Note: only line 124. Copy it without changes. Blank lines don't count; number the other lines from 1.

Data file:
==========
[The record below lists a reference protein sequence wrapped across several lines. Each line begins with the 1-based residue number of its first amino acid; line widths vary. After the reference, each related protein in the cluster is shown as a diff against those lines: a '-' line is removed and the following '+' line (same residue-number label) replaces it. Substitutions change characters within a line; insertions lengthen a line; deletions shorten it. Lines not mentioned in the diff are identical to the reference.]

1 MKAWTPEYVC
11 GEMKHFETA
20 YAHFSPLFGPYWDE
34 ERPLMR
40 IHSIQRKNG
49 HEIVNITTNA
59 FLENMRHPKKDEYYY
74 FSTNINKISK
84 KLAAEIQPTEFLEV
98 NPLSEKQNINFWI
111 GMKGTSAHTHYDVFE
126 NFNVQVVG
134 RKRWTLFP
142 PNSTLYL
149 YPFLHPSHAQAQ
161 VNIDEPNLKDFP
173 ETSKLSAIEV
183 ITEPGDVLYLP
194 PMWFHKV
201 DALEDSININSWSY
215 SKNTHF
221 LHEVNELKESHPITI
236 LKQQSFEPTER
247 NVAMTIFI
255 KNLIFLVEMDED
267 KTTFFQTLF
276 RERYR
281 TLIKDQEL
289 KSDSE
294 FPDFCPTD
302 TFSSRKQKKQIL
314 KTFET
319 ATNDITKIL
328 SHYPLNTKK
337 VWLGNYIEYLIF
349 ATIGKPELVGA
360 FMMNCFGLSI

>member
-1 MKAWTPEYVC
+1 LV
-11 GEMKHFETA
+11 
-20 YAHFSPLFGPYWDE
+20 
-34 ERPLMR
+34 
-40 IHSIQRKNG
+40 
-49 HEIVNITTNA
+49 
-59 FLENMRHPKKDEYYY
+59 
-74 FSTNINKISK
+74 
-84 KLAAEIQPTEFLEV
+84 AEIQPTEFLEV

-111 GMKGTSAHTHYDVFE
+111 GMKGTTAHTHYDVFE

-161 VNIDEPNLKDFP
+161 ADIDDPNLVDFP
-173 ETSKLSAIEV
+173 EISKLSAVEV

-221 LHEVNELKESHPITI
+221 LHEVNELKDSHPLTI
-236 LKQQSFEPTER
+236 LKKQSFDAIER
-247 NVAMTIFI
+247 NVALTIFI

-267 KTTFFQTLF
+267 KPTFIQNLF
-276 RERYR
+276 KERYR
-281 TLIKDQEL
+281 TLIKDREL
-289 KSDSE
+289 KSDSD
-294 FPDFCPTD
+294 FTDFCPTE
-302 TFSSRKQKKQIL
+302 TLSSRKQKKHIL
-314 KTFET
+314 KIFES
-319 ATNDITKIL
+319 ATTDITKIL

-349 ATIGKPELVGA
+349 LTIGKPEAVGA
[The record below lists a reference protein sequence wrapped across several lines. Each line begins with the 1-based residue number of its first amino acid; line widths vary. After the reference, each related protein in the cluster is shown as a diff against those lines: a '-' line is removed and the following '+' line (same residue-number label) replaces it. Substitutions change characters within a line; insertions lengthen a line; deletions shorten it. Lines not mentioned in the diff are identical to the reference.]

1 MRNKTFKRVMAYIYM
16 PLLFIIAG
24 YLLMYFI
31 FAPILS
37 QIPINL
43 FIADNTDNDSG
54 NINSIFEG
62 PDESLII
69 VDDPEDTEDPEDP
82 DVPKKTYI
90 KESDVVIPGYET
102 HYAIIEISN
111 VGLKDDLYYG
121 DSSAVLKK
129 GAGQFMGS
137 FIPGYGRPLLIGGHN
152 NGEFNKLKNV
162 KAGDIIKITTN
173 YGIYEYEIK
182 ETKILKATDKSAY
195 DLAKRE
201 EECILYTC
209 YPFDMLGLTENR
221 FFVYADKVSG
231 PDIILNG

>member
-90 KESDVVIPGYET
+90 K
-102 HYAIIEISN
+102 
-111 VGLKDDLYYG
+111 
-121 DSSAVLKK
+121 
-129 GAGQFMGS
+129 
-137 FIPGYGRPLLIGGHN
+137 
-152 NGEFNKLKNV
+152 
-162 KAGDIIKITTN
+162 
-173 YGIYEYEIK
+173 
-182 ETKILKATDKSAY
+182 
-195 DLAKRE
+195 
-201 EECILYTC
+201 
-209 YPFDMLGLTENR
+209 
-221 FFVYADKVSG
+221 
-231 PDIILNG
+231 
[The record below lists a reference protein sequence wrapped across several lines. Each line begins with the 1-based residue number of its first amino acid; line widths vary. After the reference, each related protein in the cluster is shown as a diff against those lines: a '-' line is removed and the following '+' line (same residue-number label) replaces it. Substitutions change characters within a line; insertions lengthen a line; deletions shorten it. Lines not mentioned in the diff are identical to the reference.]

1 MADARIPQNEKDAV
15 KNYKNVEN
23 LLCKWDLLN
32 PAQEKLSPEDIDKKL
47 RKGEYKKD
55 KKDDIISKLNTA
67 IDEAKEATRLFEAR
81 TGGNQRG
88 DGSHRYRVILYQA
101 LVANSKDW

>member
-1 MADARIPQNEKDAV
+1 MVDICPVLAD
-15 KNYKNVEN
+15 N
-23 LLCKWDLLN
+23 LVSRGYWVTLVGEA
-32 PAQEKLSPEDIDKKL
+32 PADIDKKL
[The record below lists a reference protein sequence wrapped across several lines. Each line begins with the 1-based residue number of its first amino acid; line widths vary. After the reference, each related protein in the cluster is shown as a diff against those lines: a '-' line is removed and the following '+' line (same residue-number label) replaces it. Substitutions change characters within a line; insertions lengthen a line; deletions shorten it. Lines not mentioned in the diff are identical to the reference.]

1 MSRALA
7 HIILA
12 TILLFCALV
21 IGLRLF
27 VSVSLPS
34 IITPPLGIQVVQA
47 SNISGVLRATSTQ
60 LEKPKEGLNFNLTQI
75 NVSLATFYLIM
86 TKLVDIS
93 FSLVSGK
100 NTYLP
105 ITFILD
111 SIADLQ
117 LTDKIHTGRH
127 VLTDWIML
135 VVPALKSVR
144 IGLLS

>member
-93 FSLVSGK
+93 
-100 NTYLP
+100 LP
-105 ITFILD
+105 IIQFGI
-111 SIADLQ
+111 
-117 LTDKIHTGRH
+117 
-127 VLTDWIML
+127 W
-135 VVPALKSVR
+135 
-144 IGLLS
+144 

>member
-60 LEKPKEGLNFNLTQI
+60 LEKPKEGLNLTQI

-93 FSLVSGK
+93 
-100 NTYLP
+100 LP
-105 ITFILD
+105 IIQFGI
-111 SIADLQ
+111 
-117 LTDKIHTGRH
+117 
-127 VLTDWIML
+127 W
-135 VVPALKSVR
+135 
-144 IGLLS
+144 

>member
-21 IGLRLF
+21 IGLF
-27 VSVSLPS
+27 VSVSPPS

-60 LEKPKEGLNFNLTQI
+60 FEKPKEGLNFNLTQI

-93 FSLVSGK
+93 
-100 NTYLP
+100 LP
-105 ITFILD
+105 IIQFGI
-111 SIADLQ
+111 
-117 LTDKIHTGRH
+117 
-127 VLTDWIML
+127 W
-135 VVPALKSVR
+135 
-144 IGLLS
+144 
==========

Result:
+129 